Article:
After our needs for food, shelter and water, the pursuit of happiness is our greatest driving force – and mankind is entrenched in a seemingly endless debate over whether the pursuit or the happiness is the actual point. We’re so obsessed with this quest that we’ve even created an International Day of Happiness – which falls today! – enabling us to mull our motivations, check our satisfaction levels or, for those most fortunate souls, celebrate the fact that we have this happiness thing firmly sewn up.
But as managers and leaders, we must also scrutinise how happiness is operating – or failing to operate – in the workplace. And it looks as though it is not firing on nearly enough cylinders. Research published today by business consultancy Lee Hecht Harrison Penna says that one third of employees are unhappy at work, with one in 10 describing their jobs as “horrible”. Meanwhile, a fifth of UK workers are troubled by stress and anxiety (this rises to a quarter among women).
Clearly, something is going wrong somewhere. But to what extent should managers and leaders go out to bat for their employees’ positivity by introducing formal happiness policies? Here are a few thoughts on that question from a leading management and leadership thinker. His cautious take may surprise you…
Thibaut Bardon – associate professor, managerial innovations guru and head of management research at Audencia Business School – says:
For several years, happiness at work has become the new mantra for companies that wish to present themselves as being at the forefront of managerial innovation.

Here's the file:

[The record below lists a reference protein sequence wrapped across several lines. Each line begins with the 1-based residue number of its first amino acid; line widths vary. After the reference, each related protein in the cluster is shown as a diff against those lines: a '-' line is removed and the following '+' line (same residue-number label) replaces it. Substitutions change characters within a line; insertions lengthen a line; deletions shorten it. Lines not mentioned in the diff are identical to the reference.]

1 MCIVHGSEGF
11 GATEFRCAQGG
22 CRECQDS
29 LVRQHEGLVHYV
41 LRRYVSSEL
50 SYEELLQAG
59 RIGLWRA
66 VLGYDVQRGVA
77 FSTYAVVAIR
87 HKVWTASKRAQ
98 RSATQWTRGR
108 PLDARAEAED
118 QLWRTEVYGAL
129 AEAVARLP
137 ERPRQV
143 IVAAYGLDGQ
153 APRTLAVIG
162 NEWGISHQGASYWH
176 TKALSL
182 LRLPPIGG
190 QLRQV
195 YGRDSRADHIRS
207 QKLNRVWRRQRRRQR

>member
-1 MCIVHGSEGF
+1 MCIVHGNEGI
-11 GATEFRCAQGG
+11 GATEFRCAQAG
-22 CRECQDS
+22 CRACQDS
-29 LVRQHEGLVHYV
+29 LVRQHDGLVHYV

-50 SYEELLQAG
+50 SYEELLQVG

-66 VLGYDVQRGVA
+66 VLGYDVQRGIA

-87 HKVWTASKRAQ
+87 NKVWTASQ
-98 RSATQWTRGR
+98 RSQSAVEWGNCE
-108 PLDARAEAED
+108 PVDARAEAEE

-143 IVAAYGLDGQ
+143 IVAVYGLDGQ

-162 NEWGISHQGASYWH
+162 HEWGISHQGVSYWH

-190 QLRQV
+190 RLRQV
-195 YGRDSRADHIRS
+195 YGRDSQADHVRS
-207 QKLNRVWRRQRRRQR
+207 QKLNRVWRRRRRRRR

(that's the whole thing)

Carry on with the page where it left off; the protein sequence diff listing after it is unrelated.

From freeing up organisational structures to hiring ‘Chief Happiness Officers’, or creating specially designed, playful workspaces, companies that implement this type of programme maintain that this management approach not only promotes good feelings for their own sake – but is also more effective than traditional managerial methods.
In other words the happier you make your employees, the more productive they are.
These initiatives, which aim to combine economic and social performances, are often unanimously praised. However, there is some evidence that they can also create problems, by creating not just economic challenges, but ethical and social ones, too.
The disputed link between happiness and economic performance
First of all, from a purely economic point of view, there are questions about the rationality of these initiatives.
While they can mobilise significant financial, human and even technical resources, there is no consensus that they improve the economic performance of companies.
Furthermore, all the research in the field differs quite widely as to whether or not happy employees do in fact perform better than others.
Therefore, such moves to promote ‘happiness’ in the workplace, cannot be said to be necessarily beneficial to the financial health of a company. Indeed, it can prove to be costly for companies that invest heavily in these ideas.
Happiness lies at work... but not only there!
Next, these initiatives may be questionable as they necessarily assume that we each define or measure happiness in the same way.
And in any case, can it really be ethical to suggest that happiness must necessarily arise from work and the work environment? That it can only be achieved by bringing a particularly intense professional commitment?